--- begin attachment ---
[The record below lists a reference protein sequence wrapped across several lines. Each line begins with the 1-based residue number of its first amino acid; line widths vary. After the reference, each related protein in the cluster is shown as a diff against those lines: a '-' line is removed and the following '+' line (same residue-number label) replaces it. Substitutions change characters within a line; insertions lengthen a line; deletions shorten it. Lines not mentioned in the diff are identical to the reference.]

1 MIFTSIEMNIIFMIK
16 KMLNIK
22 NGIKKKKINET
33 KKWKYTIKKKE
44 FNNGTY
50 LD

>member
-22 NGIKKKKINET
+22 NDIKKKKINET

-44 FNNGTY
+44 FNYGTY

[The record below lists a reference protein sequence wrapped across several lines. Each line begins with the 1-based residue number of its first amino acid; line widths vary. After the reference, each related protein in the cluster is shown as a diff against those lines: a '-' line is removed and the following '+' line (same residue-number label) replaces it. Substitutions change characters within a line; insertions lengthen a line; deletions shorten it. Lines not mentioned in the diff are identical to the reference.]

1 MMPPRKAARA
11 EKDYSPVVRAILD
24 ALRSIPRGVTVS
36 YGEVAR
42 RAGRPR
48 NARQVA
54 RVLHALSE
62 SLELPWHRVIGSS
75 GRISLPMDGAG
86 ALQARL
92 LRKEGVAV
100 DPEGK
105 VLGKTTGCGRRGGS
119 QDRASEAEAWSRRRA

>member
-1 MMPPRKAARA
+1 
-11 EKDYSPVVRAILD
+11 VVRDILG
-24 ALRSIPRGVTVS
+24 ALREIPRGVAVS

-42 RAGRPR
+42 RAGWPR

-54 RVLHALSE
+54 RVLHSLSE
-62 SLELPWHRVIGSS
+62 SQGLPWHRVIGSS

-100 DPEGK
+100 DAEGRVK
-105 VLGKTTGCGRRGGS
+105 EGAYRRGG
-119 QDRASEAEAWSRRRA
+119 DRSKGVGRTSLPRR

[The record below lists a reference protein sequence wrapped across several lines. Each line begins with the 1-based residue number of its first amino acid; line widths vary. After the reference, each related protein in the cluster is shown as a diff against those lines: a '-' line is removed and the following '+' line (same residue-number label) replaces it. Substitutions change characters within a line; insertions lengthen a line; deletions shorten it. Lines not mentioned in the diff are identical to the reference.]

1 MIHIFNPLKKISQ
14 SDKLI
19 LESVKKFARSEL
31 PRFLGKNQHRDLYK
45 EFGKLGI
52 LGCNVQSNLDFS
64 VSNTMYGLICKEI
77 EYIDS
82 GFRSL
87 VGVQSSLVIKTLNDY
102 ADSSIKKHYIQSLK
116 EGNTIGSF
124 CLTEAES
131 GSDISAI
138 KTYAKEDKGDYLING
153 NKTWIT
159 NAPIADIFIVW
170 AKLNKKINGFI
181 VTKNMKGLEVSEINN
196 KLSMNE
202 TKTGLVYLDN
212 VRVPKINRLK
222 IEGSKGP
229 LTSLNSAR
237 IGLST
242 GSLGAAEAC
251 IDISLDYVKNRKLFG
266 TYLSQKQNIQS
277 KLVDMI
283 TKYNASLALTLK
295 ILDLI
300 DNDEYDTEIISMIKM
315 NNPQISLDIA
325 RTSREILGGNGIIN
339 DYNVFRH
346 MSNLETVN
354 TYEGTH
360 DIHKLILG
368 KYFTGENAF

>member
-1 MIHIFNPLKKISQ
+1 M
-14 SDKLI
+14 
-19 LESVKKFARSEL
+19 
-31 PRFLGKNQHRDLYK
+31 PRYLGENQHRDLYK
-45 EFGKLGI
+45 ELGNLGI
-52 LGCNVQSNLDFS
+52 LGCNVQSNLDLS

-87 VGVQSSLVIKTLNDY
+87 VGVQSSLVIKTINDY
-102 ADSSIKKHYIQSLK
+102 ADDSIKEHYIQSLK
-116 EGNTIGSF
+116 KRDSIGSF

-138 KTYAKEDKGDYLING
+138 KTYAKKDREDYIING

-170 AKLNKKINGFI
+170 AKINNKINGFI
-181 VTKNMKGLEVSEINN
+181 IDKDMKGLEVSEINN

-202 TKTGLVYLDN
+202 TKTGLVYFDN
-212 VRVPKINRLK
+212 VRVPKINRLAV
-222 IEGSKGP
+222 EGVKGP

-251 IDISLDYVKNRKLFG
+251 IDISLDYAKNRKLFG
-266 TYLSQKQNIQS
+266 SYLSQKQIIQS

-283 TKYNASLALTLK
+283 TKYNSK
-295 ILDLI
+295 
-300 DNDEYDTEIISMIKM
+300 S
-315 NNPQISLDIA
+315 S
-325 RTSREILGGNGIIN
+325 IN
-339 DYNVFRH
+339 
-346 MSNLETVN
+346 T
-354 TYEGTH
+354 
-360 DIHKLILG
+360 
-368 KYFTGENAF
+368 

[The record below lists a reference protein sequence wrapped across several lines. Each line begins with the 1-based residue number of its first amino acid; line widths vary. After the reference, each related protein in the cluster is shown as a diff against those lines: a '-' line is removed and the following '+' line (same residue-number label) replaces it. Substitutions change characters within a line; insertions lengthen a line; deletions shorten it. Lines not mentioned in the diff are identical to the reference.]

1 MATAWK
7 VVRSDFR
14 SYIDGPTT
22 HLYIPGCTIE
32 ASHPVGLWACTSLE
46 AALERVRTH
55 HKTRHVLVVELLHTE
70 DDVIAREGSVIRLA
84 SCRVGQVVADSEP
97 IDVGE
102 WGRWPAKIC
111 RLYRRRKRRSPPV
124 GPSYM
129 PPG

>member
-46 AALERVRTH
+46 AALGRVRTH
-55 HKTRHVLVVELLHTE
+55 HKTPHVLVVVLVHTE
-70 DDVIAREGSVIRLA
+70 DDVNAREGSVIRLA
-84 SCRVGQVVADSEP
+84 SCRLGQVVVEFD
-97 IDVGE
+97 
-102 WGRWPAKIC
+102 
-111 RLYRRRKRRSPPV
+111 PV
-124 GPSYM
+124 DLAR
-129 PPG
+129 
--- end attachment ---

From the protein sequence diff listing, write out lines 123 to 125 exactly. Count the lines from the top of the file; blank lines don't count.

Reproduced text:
+283 TKYNSK
-295 ILDLI
+295 